THE MOIRAI - Greek Goddesses of Fates

the fates the moirai

The Moirai were the Greek goddesses of fate. Of their origin, there are two versions, which, interestingly, are both given in the same work, Hesiod’s Theogony.

The first is that they were independently produced by Nyx, a primordial deity and the personification of night. The second is that they were born to Zeus and Themis, a first-generation Titan and the goddess of custom and law.

The Morai, this name meaning ‘portions’ or ‘shares’ of life, assigned the destiny that was each person’s life, apportioning them a measure of both good and evil. Individually, their names, clotho, Lachesis, and Atropos, represent the function each serves in spinning, measuring, and cutting the threads of fate.

Clotho, ‘The spinner’, alludes to spinning the thread of destiny, the other two sisters then measuring and cutting the thread, each strand representing the destiny of a person, the totality of what their life would be. Lachesis, ‘The Caster’ threw lots to determine what a person’s destiny would be, and Atropos, ‘The Unturnable One’, ensured that each person’s destiny was immutable and inexorable.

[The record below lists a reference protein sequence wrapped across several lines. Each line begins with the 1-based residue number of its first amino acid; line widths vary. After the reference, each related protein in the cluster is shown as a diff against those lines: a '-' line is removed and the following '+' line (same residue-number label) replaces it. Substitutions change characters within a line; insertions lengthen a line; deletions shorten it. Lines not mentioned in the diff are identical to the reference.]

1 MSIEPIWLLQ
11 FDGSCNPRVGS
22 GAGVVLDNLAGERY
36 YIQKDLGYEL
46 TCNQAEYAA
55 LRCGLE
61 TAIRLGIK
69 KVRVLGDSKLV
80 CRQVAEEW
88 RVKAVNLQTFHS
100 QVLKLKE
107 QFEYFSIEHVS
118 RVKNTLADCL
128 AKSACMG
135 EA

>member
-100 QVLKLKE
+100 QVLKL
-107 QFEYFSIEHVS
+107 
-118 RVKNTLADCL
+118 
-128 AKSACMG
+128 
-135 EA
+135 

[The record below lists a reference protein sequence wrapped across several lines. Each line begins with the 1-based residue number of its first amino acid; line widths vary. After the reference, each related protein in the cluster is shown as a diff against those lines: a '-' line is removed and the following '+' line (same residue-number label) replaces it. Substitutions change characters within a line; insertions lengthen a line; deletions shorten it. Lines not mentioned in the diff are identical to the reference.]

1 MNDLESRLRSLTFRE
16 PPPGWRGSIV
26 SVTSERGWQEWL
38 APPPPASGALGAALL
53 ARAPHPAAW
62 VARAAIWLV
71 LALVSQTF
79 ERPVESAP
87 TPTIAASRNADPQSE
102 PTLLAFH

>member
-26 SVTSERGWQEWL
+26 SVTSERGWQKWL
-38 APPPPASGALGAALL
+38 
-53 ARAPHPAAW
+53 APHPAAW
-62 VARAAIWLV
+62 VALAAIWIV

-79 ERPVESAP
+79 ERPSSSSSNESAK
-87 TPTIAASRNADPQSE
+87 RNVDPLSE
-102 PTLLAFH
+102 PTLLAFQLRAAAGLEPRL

Beyond being the arbiters of fate, The Moirai are also described as being involved in both the Gigantomachy, the war between the gods and the giants, and in Zeus’ battle against Typhon.

Using bronze cudgels, they killed two giants, Agrios and Thoon, and using their guile, they tricked Typhon, convincing him that he would become stronger if he tasted the ephemeral fruits, sapping his strength instead of augmenting it, making it easier for Zeus to defeat him.

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